Of course, the Commissioner could argue that the NFL Constitution grants him the power to change or modify any discipline imposed, and that he was simply increasing Rice’s original discipline. The counter to that of course, is that the language of 8.13(E) of the NFL Constitution should be read only to allow penalties to be lessened in severity, not increased.[viii]

If the punishment is for a new act or conduct (which is tough to see how it could be) then the Standard Player and the NFL Constitution require Rice to be given a hearing (which he was not) before a suspension is given.

In either case the NFL would do well to work with the NFLPA to clarify the situation. So far, the entire incident has been a debacle. But, there is an opportunity here.  An opportunity for the NFL to educate the fans, the media, and importantly its employees about the League’s disciplinary process.  More importantly, there is an opportunity to improve the disciplinary process.  While there will always be room for disagreement among reasonable minds as to whether a punishment was too severe or not severe enough, there should always be an agreement on the rules and procedures to be followed when discipline is to be imposed.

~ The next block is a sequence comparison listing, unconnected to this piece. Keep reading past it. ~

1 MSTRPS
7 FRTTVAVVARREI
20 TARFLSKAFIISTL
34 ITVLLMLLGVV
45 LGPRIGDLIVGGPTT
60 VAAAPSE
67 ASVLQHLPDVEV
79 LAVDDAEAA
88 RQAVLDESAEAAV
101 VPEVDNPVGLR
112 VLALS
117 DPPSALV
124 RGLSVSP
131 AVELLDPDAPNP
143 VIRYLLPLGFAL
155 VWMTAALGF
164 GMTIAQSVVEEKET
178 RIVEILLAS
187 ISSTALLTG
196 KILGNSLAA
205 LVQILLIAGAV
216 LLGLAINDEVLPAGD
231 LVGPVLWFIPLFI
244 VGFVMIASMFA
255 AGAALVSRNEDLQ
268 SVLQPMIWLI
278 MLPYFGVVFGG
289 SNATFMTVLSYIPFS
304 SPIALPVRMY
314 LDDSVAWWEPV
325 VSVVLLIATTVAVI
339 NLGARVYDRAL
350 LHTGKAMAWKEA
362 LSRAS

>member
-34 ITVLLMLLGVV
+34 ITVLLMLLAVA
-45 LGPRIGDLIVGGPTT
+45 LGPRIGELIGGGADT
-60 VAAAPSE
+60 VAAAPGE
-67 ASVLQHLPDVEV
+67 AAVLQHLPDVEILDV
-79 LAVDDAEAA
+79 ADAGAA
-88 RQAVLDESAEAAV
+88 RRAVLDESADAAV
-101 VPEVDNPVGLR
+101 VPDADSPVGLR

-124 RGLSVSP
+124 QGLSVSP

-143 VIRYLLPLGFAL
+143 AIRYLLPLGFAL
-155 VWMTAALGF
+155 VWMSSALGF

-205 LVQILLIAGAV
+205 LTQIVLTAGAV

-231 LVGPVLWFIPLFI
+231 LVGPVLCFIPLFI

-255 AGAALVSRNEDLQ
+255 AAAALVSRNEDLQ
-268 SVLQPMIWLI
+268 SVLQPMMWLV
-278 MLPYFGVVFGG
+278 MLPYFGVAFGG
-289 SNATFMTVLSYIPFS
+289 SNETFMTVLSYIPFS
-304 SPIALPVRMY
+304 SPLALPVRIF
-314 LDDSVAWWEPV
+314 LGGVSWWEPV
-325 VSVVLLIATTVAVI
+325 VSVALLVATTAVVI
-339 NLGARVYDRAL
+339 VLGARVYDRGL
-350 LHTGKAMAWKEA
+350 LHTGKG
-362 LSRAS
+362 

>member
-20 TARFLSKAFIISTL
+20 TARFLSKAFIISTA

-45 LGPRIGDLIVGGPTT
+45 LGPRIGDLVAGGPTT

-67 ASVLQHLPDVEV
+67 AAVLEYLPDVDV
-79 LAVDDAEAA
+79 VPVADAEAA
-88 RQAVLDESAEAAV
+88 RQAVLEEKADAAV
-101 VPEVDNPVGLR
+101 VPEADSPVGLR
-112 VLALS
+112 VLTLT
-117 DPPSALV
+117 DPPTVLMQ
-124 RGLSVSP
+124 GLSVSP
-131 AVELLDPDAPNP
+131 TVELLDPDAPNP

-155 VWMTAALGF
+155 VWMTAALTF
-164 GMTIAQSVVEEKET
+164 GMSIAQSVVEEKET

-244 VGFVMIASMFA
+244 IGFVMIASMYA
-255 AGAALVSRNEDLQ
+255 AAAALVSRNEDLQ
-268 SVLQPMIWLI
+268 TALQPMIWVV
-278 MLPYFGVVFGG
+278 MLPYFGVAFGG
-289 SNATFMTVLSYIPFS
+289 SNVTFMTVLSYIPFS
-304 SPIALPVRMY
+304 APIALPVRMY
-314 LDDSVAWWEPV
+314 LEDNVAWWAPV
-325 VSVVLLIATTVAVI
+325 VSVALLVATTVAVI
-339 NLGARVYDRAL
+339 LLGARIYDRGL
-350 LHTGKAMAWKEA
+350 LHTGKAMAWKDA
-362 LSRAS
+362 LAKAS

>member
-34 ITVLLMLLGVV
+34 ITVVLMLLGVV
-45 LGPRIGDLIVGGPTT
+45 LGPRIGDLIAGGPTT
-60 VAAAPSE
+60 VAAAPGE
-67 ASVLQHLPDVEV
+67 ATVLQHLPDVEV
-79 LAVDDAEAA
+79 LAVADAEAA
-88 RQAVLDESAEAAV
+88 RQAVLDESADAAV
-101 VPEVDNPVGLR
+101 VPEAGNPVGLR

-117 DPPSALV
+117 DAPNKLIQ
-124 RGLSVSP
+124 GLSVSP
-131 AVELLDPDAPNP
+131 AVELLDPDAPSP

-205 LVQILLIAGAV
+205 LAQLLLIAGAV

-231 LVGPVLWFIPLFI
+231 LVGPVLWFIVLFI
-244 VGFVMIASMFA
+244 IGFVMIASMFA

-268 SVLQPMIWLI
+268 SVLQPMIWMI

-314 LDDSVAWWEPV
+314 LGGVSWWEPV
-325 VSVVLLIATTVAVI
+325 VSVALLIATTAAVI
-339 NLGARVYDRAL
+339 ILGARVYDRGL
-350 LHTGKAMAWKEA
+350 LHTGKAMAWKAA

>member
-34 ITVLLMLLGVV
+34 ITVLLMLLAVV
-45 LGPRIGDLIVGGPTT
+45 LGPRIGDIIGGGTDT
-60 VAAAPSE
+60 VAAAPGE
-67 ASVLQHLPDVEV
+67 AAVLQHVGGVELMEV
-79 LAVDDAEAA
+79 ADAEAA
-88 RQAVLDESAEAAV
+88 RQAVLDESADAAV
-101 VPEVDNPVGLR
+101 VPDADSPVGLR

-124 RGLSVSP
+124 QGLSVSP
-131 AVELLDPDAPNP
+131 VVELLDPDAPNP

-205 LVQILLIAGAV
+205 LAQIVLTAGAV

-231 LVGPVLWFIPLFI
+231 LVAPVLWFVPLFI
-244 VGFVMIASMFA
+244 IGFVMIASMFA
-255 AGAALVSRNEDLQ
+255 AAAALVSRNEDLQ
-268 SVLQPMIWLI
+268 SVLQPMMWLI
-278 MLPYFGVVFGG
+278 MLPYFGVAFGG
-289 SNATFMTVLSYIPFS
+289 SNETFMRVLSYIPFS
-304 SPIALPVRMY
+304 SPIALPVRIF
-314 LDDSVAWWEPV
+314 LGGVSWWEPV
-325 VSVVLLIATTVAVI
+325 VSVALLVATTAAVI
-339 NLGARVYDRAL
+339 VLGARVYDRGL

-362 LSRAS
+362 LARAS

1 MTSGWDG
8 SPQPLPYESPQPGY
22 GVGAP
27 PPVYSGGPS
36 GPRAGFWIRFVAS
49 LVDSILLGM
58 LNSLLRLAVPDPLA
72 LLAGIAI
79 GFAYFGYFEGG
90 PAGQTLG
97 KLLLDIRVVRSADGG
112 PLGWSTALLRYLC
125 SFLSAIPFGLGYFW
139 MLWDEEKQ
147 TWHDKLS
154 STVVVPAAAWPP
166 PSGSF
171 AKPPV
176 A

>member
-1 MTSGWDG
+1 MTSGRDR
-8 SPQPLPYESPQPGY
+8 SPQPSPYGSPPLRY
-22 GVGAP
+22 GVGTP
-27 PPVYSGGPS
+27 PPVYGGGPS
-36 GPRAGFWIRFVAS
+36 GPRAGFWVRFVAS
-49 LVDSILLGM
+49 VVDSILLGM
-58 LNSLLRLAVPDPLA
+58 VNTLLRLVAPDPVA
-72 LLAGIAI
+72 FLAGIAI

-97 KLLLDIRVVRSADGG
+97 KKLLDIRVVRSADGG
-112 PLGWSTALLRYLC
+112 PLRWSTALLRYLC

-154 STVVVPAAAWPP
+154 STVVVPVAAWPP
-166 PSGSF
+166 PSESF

[i] Let me be clear. In no way am I apologizing for Ray Rice, or in any way condoning his behavior. I am merely pointing out that there are questions which should be asked which have not, and lessons to be learned which have thus far been largely ignored.

[ii] The author has contacted a local legal aid society and is pledging 40 hours of pro bono work to assist victims of domestic violence. If you would like to volunteer in your community, start here:

[iii] See, The Integrity of the Game: Professional Athletes and Domestic Violence, Harv. J. Sports & Ent. L. 1 (2010): 145. Available at: